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Author Topic: Maximum current draw on 5v and vin pins?  (Read 5773 times)
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Hello! I'm new to this community and hardware in general, I come from a software background. I am working on a small introductory project, essentially attempting to interface a number of components together using an Uno. I've haven't been able to find any information regarding the maximum current I can safely draw off the 5v and vin pins. The data pins are rated at 40 mA and the 3.3v pin is 50 mA. I believe there's a soft fuse in the voltage regulator which blows at 500 mA to avoid pulling too much from a usb port. Am I safe below 500 mA or is there more to consider? If I do end up needing to power other components separately due to current limitations, is something like this the correct solution: http://www.dimensionengineering.com/DE-SW050.htm ? Any advice would be much appreciated!
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Well here are the rules for +5vdc usage for output pin current ratings, total processor chip rating, and total board current ratings.

Output pins:     Recommended continuous current, 20ma. Absolute maximum above which will damage pin/chip 40ma (use 20ma recommendation)

Total chip Vcc current (all output pins total and chip overhead): 200ma., i.e. 10 output pin driving 10 leds @ 20 ma is max for whole chip.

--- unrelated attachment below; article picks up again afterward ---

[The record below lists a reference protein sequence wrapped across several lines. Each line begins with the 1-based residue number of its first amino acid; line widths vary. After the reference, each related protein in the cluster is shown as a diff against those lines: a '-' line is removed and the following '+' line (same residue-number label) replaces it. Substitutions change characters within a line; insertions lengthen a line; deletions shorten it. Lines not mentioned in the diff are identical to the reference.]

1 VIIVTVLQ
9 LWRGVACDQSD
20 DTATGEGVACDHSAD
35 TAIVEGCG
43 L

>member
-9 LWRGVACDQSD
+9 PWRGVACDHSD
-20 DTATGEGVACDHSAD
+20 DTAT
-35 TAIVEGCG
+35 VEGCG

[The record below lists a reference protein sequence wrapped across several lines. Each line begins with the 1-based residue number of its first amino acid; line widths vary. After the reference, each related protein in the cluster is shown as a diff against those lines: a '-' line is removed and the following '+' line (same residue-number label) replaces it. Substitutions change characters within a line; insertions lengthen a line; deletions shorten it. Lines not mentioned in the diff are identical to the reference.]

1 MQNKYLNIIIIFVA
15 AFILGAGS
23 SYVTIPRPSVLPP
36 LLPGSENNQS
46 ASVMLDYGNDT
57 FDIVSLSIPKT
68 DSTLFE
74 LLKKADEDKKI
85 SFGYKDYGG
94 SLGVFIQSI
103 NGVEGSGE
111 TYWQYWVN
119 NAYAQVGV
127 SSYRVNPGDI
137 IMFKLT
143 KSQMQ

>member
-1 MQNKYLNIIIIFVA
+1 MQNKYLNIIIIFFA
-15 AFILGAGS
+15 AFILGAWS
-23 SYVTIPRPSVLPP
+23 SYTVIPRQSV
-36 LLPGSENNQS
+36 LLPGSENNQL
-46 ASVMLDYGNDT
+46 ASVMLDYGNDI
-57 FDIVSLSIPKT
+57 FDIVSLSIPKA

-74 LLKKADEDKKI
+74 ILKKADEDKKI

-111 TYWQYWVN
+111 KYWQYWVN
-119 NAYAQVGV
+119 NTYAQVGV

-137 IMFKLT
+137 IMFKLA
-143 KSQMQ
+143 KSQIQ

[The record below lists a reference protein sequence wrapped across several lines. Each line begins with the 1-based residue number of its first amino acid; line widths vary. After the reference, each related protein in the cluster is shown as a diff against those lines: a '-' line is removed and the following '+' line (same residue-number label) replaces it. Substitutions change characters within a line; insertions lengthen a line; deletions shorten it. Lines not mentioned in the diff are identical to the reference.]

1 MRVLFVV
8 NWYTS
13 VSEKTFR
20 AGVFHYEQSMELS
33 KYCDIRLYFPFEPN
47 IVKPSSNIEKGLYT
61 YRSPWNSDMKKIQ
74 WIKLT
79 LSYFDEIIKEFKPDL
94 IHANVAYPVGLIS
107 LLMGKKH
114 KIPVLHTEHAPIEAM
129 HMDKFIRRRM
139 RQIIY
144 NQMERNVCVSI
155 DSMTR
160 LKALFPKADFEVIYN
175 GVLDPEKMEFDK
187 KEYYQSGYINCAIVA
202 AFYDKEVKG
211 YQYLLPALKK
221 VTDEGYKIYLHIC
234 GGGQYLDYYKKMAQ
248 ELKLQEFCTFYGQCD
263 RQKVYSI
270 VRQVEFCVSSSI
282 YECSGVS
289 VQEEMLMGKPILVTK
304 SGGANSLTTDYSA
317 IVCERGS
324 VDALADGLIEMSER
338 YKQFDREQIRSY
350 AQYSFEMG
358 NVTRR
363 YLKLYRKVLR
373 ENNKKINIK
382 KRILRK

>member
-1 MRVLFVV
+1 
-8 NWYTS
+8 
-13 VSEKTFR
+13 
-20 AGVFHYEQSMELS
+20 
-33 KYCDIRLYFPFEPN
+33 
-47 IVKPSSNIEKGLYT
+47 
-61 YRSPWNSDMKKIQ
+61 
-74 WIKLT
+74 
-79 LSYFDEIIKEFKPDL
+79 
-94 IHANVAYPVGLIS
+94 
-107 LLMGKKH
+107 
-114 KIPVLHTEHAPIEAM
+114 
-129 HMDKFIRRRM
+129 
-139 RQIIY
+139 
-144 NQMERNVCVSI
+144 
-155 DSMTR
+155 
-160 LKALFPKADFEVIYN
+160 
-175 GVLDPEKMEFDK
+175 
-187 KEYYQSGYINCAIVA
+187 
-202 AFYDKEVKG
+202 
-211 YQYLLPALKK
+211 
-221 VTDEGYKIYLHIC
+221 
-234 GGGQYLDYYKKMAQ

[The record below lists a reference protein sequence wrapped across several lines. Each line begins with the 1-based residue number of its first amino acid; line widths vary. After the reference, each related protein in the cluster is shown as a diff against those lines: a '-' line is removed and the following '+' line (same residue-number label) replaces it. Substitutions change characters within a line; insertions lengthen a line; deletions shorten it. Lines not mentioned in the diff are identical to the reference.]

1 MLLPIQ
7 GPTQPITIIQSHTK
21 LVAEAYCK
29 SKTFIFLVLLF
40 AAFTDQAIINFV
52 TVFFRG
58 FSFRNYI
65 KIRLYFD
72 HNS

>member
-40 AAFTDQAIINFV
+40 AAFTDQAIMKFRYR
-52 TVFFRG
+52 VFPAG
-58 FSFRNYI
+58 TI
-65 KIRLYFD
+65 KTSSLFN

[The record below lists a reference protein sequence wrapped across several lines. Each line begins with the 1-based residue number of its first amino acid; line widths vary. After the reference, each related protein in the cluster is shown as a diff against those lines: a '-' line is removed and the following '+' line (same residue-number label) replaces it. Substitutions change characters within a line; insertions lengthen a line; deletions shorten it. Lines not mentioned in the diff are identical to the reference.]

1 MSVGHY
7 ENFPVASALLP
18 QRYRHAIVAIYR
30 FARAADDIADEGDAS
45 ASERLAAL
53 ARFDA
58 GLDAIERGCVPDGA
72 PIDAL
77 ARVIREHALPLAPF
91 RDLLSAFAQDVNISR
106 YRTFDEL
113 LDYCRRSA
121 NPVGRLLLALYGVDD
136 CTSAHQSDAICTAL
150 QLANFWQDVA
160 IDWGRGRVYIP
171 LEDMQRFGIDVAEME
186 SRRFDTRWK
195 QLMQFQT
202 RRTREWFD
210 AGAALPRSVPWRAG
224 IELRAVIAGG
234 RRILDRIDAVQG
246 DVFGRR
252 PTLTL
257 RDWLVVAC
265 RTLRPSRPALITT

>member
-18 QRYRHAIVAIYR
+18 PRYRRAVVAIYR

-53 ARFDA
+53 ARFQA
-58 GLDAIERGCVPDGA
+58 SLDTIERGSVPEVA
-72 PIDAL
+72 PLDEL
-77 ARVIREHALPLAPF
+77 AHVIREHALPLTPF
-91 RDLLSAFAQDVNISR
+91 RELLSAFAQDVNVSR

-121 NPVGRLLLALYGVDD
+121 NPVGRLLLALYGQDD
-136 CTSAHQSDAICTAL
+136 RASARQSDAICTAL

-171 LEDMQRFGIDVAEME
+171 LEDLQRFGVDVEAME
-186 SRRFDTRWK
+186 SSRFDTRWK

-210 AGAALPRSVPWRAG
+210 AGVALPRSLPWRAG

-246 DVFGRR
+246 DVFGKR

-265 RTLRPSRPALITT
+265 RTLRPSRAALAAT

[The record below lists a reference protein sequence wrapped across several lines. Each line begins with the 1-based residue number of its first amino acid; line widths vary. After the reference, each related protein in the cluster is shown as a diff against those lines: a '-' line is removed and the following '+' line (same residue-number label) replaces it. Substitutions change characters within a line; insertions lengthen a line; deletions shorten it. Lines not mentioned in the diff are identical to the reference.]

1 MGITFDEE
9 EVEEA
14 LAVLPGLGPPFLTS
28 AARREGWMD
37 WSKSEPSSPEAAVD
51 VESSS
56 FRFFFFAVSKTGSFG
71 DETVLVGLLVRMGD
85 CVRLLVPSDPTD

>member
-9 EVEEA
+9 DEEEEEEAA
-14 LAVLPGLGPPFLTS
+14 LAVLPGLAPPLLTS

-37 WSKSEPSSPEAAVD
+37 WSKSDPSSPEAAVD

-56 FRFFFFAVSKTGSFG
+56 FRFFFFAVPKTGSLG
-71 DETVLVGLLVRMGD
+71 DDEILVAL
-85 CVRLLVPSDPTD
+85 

Total +5vdc current available for on-board and external use:

If USB powered: 500ma max limited by on-board thermofuse and USB standards.

If powered via on-board +5vdc voltage regulator driven by external power socket (Input Voltage (recommended) 7-12V ) :
not specified, but don't plan on using more then 500ma max.
« Last Edit: January 28, 2011, 06:49:00 pm by retrolefty » Logged

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Quote
The data pins are rated at 40 mA
That's maximum, not recommended as the norm, as retro says, stick to around 20mA.

Quote
If I do end up needing to power other components separately due to current limitations,
Use whatever is providing your VIN, regulate that down to whatever the other circuitry needs an dmake sure everything has a common GND.

Quote
is something like this the correct solution
I haven't used them but they seem pretty good (another similar thing is the TRACO TSR1 series). You can of course use any regulator, you just need to look at the circuit you want to power and select something suitable.

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Rob
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Rob Gray aka the GRAYnomad www.robgray.com

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That switching regulator is a nice device due to it's much better efficiency over linear voltage regulators.

However you might want to take a gander at a switching regulator I have ordered (but not received) as it's cheaper, has a higher current range and is adjustable in output voltage. It is however perhaps a little larger in size:

http://arduino.cc/forum/index.php/topic,50185.0.html

Lefty
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